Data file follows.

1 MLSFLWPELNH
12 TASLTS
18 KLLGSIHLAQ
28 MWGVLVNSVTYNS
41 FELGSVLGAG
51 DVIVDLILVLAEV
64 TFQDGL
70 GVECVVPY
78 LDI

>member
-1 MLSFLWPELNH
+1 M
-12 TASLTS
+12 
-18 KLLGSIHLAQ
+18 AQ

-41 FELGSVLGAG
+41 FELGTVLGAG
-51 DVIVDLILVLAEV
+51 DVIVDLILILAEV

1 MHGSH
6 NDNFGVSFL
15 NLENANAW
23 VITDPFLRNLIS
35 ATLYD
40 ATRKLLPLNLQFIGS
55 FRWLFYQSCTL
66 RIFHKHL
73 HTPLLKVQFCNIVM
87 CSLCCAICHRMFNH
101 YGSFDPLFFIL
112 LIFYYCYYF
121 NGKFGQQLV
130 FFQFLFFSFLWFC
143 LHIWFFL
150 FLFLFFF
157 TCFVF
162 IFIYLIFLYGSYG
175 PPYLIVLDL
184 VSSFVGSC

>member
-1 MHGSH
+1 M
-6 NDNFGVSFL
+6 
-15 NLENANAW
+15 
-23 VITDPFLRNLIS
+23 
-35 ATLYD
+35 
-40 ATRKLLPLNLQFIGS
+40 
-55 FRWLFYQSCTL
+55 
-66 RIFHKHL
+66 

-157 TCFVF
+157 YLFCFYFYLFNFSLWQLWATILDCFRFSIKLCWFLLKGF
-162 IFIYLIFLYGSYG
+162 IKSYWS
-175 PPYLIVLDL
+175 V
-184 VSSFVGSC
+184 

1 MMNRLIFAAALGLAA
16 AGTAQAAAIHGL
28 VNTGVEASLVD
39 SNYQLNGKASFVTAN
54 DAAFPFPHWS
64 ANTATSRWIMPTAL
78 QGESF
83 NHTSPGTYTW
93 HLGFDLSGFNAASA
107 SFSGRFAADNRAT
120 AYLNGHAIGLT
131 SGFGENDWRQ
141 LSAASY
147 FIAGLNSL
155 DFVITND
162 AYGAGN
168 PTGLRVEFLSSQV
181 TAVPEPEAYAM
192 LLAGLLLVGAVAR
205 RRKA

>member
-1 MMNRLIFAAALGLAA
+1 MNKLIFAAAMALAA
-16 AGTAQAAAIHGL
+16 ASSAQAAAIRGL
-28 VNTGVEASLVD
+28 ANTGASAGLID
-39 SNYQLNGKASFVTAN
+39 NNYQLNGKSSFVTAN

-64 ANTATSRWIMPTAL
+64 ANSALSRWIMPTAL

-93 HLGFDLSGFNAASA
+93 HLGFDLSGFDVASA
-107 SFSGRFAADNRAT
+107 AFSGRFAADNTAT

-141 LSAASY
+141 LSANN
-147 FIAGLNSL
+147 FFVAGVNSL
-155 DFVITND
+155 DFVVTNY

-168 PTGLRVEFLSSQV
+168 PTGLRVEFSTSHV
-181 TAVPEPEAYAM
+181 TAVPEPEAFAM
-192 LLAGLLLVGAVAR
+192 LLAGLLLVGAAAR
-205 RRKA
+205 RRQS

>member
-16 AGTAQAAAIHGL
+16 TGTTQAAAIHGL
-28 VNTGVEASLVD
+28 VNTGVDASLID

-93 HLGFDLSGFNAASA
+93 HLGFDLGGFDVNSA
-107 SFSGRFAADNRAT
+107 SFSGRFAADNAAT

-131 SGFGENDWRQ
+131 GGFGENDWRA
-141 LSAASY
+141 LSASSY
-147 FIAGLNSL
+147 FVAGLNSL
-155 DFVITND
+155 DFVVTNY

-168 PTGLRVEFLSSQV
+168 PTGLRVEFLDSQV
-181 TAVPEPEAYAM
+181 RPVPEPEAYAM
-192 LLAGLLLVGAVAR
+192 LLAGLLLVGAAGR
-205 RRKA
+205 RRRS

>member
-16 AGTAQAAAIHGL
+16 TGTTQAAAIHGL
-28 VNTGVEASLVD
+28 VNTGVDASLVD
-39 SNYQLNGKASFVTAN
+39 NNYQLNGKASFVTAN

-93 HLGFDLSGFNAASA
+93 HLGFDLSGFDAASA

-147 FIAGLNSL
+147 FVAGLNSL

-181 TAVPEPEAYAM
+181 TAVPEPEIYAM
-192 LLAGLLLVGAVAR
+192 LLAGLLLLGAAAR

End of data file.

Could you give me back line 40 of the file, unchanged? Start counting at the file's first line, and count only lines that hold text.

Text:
184 VSSFVGSC